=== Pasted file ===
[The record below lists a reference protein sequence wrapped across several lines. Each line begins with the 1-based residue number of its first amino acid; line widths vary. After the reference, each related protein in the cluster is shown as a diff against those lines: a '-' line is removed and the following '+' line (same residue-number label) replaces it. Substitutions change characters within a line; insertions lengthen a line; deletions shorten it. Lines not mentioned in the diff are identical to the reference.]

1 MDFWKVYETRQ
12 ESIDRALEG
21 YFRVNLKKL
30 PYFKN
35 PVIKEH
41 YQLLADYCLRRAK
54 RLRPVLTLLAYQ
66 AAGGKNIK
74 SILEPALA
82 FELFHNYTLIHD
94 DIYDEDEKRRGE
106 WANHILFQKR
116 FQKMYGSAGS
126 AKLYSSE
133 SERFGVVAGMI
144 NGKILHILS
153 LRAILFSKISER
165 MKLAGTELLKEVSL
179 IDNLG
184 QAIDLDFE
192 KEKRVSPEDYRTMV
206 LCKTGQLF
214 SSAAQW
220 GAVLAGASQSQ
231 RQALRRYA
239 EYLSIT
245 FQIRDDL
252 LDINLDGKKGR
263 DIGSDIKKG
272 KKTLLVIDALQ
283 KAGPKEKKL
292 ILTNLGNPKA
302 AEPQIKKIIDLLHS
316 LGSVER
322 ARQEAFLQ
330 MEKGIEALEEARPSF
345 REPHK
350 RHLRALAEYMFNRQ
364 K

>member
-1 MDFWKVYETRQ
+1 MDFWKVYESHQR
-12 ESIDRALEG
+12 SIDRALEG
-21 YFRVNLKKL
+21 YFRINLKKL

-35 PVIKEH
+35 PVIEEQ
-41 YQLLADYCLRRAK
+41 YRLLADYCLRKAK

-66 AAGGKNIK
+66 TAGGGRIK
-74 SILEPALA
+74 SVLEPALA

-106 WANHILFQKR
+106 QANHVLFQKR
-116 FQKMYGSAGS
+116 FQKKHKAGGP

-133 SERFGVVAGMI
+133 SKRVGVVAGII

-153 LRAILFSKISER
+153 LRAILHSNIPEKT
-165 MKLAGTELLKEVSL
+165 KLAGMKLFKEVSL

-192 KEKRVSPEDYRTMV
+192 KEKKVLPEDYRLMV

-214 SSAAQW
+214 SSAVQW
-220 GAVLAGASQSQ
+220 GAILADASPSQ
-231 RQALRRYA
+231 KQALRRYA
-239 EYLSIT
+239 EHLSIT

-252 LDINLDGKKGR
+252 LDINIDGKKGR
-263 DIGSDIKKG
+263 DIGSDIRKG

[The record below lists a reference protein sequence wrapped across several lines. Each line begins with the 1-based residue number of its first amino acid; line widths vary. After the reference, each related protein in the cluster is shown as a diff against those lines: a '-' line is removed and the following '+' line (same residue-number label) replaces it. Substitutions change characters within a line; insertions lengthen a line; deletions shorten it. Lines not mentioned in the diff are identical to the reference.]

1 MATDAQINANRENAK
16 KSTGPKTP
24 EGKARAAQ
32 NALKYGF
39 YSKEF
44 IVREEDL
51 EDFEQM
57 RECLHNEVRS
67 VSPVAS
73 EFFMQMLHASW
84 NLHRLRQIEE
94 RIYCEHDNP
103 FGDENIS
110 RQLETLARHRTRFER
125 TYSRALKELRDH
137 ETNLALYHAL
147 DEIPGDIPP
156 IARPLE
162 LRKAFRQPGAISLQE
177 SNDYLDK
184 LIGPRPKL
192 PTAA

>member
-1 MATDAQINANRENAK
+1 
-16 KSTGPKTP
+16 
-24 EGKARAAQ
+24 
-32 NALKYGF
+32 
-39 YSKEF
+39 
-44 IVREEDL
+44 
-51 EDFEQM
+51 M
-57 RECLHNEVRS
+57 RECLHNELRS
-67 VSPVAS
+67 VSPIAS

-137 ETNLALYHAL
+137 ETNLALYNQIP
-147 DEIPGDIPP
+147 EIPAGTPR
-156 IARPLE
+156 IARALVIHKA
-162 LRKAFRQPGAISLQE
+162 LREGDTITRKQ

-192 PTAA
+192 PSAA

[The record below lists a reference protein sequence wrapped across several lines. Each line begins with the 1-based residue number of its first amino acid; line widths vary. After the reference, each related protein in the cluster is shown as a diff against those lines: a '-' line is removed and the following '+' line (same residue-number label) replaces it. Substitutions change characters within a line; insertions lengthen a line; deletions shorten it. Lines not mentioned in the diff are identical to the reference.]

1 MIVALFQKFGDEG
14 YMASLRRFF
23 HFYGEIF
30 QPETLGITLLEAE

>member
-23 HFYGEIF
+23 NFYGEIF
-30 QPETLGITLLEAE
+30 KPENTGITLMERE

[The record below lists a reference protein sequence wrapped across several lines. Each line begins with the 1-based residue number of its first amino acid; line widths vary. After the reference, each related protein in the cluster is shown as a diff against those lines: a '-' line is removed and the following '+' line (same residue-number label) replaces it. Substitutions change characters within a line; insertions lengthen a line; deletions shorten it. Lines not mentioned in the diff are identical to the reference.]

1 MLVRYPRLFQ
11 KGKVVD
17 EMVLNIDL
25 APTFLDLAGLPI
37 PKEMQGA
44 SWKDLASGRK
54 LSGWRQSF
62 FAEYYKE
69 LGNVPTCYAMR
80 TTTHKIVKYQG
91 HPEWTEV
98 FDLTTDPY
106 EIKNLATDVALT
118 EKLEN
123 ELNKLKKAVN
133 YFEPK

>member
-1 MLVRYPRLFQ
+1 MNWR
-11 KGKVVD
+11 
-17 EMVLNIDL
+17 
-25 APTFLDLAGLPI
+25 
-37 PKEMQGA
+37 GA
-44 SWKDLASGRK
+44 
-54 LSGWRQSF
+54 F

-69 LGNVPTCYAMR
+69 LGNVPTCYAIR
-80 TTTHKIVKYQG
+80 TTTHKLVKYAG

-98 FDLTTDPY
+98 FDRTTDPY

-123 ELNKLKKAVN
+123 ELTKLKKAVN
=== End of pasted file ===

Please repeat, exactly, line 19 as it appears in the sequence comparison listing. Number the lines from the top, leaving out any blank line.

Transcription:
165 MKLAGTELLKEVSL